When Bill Turner started working in the greenhouse industry more than 40 years ago, there were no computers, no internet resources and very few growers willing to share their expertise.
“You either learned by reading or you learned from hands-on experience, so you were really dependent on the knowledge of those above you,” says Turner, head grower at Van de Wetering Greenhouses. “When I was younger, most growers were not forthcoming with knowledge. Everybody liked to hold on to what they’d learned, and they were resistant to pass down what they knew.”
When Turner was in high school, he got a job working at the greenhouse that his father managed in New Jersey. He was growing potted mums when suddenly, one day, the holiday department manager quit — taking all his notes, records and career knowledge with him.
“It was an eye-opening experience,” Turner says. Although he paid enough attention to keep the holiday department running without any major hiccups, that situation taught him how important it was to foster a smooth knowledge transfer between generations of growers.
Ever since then, Turner has been thoroughly committed to sharing his expertise.
Learning from mistakes
Turner went to college to be an accountant like his mother but followed his father into horticulture instead. “I fell in love with the job because I loved growing plants,” he says.
In 1985, Turner started working at Ivy Acres, which was founded by brothers Jack and Peter Van de Wetering. After Peter started Van de Wetering Greenhouses to produce plugs and other plant material, Turner started there as head grower in 1992.
When Turner first joined the company, Van de Wetering Greenhouses produced about 50 million plugs a year. As head grower, he did everything from seeding to growing to shipping — with plenty of experimentation along the way.
As the company grew, Turner’s role gradually evolved from grower to mentor. Today, he manages one assistant head grower and three section growers, along with a cross-trained team that helps care for plants in Van de Wetering’s 20-acre facility on Long Island.
“I learned that you can’t do it all yourself,” says Turner, who oversees production of about 250 million seedlings and 30 million cuttings a year. “Now, I do a lot more mentoring than I did early on, because you have to prepare the next group of growers to be able to do what you do. The benefit they have is I’ve made a ton of mistakes and I’m able to pass those on.”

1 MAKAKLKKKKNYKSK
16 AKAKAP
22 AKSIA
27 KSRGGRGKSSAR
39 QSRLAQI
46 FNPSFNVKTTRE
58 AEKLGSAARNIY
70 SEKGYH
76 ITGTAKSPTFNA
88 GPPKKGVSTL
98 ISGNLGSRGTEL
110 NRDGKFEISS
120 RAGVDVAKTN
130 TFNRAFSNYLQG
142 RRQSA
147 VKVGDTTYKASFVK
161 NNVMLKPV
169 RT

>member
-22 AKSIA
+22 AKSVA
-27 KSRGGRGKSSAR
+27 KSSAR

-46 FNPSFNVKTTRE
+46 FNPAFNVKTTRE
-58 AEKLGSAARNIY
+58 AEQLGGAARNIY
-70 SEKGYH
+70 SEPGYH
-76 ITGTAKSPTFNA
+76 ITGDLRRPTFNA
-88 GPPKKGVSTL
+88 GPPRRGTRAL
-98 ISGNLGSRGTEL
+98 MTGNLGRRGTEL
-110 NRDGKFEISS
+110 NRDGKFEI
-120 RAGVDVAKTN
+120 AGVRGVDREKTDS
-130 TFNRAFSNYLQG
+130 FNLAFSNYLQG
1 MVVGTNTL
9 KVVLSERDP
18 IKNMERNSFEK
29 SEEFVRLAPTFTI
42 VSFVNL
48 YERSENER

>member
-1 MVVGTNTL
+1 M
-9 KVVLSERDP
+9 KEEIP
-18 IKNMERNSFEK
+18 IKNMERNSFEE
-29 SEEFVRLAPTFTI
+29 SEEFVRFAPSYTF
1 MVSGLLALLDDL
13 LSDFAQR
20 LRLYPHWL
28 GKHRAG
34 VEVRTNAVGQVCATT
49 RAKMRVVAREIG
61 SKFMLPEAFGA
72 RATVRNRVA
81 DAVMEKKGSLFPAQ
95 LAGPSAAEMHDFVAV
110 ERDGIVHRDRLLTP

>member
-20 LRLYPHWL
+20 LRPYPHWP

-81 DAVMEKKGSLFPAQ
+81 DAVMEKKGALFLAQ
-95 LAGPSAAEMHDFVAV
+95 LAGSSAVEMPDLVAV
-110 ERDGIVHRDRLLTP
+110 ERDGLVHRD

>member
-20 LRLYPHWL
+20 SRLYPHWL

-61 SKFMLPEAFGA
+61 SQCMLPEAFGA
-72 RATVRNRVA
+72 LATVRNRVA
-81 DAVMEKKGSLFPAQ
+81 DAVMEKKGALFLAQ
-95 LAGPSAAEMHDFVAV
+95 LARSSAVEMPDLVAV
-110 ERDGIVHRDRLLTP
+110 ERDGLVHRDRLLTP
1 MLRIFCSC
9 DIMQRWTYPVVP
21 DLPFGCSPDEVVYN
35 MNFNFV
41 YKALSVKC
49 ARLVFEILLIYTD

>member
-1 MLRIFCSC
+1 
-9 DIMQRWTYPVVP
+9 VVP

For example, Turner admits he was heavy-handed with trial applications of new plant growth regulators early on, which stunted entire crops of poinsettias and New Guinea impatiens cuttings. From those mistakes, he learned to do multiple applications at lower rates.
Passing down knowledge
Many years ago, Turner started documenting his mistakes and lessons into a growing guide for his team. By developing and continually updating this manual of plant knowledge, Turner hopes to equip his growers with everything they need.
“We started with the crops we struggled with, like getting bacterial leaf spot on verbena because we weren’t feeding them enough under the high-pressure lights. So, if you’re taking care of the verbena seedlings, you know exactly what to do fertility-wise, how to weigh the trays to determine if they need water and what chemical applications to do,” he says. “You have the knowledge right in front of you, so you don’t have to keep asking the same questions. There’s no secrets, no hidden knowledge here.”
The guide is available in English and Spanish to accommodate Van de Wetering’s bilingual workforce. Turner updates the information almost daily as he continues to troubleshoot issues and grow more efficiently.
For example, he’s started using biological pest controls to cut down on chemical applications.
“The only way you can get better is to look at what you’re struggling with and work on your weaknesses,” he says. “You can never be complacent in this business.”
Turner says growers today have the advantage of the internet, enabling them to connect with other growers on social media and Googling issues to find solutions.
But he still says that social media doesn’t replace hands-on learning. “It still comes down to walking through the crop and being able to handle problems before they happen,” he says.
As satisfying as it feels to master a crop, Turner says it’s even more gratifying to teach young growers how to do it themselves.
“That’s what gives me the most passion now is teaching and mentoring the younger guys, because when I was young, not everybody wanted to help,” he says. “Growing is hard, so it’s nice to be able to help people out and save them from the pain you’ve had in your life.”